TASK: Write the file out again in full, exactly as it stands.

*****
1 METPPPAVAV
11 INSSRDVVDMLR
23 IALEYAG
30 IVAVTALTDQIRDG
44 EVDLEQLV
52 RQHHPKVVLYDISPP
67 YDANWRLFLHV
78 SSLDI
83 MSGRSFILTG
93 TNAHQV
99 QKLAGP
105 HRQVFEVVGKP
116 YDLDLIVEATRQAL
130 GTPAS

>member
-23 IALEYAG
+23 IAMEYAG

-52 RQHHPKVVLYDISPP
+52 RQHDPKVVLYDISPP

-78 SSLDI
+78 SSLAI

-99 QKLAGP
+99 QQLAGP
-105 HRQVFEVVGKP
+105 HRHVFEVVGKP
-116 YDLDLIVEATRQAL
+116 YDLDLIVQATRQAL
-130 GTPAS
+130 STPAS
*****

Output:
1 METPPPAVAV
11 INSSRDVVDMLR
23 IALEYAG
30 IVAVTALTDQIRDG
44 EVDLEQLV
52 RQHHPKVVLYDISPP
67 YDANWRLFLHV
78 SSLDI
83 MSGRSFILTG
93 TNAHQV
99 QKLAGP
105 HRQVFEVVGKP
116 YDLDLIVEATRQAL
130 GTPAS

>member
-23 IALEYAG
+23 IAMEYAG

-52 RQHHPKVVLYDISPP
+52 RQHDPKVVLYDISPP

-78 SSLDI
+78 SSLAI

-99 QKLAGP
+99 QQLAGP
-105 HRQVFEVVGKP
+105 HRHVFEVVGKP
-116 YDLDLIVEATRQAL
+116 YDLDLIVQATRQAL
-130 GTPAS
+130 STPAS